While your P&L reflects how much money came in and how much went out over the course of a year, a quarter, or a month, your balance sheet is a statement of what your business owns and what it owes at a particular point in time (the most common date used is 12/31).
At the top of the statement are all of your business assets – the things you own. This includes your property, plant and equipment – your long-term assets. Any real estate, computer equipment, raw materials, inventory and machinery would be included in this list. Short-term assets, such as accounts receivable (what your customers owe you), also fall into this category. Anything you use to generate income should be listed under assets.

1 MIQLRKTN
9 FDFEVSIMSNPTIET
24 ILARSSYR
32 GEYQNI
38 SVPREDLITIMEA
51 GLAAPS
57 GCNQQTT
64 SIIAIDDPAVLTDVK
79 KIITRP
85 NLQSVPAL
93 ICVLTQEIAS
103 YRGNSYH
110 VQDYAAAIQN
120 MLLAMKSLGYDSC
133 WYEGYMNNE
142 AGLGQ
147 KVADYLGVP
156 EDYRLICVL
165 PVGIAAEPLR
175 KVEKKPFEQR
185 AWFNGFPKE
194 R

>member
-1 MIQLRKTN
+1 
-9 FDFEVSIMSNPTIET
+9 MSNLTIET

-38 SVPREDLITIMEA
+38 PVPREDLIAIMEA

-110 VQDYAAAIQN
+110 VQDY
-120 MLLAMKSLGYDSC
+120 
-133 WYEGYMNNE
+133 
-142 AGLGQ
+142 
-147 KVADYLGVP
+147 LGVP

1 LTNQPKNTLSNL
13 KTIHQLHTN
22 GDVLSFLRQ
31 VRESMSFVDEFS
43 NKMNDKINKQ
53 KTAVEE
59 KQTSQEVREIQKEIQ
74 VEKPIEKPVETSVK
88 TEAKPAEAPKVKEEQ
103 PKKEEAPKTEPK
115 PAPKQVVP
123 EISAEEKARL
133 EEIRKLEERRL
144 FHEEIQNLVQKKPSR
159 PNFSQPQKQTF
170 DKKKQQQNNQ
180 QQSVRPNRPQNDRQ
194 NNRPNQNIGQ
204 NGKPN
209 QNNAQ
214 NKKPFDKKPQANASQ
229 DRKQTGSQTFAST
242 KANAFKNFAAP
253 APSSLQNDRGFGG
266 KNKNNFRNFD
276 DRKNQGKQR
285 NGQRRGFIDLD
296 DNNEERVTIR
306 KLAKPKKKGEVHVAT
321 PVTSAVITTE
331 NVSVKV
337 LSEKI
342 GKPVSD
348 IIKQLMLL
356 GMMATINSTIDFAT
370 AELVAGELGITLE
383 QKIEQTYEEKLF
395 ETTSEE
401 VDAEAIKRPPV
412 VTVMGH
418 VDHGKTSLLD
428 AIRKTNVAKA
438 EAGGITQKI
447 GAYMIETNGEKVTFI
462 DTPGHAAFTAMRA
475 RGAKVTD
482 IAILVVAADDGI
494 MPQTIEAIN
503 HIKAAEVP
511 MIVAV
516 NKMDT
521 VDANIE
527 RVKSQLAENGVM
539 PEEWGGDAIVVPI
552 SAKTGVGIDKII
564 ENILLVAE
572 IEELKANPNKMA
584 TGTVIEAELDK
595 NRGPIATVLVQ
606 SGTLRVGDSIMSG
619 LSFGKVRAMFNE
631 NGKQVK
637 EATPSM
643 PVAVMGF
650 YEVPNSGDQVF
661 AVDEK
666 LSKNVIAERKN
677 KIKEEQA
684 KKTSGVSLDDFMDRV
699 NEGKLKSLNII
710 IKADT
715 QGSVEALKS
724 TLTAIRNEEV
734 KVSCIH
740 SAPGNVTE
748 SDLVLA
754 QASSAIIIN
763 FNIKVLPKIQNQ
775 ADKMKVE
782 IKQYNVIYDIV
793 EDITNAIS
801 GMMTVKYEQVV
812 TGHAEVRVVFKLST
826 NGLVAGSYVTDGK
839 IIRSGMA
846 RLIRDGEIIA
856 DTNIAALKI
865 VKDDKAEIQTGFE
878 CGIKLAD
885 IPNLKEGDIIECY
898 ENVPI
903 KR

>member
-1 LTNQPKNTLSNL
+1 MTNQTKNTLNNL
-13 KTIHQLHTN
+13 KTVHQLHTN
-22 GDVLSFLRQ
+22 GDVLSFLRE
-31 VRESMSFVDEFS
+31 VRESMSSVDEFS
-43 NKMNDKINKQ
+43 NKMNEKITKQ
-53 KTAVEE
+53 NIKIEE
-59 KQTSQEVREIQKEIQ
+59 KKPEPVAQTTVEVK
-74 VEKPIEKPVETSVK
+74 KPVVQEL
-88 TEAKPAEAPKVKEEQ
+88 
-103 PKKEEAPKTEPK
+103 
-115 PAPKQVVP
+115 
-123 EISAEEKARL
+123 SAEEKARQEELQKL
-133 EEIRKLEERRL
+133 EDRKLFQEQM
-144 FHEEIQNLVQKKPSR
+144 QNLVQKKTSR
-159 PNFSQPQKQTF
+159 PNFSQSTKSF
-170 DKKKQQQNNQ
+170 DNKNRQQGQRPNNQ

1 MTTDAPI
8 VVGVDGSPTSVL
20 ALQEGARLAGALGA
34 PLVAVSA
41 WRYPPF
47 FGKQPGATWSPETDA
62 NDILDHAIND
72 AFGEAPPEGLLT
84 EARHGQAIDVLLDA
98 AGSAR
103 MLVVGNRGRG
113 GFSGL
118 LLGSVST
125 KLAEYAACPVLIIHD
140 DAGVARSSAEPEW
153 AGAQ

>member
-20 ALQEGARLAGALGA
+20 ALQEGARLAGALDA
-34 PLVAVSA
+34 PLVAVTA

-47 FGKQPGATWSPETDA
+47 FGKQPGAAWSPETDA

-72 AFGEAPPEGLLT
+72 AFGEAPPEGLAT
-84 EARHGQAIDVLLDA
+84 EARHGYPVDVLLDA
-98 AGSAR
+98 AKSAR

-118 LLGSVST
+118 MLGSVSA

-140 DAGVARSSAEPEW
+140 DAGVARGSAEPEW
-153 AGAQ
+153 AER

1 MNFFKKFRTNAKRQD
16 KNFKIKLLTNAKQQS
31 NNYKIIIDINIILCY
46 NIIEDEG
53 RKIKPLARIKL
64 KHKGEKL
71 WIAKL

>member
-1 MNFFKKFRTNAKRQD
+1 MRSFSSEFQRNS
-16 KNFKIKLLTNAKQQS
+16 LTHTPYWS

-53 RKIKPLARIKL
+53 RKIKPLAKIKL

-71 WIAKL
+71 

Your liabilities and shareholders' equity goes on the bottom half of your balance sheet. Liabilities are what you owe. This includes expenses like building or equipment leases, loans, taxes owed and unpaid invoices.
Your shareholders' (or owners') equity is the value the business has created, which is shared by your shareholders – all your partners or owners in the business.
Shareholders' equity plus liabilities always equals your assets. The higher the shareholders' equity, the more value the business is creating.
Cash Flow Statement
Your cash flow statement is a look at all the money the business has earned and paid out over a period of time. Cash flow statements are frequently used for projections – for looking ahead to try and anticipate when the company might need an infusion of cash or be able to afford a major investment. For that reason, cash flow statements often break down cash inflow and outflow on a monthly basis.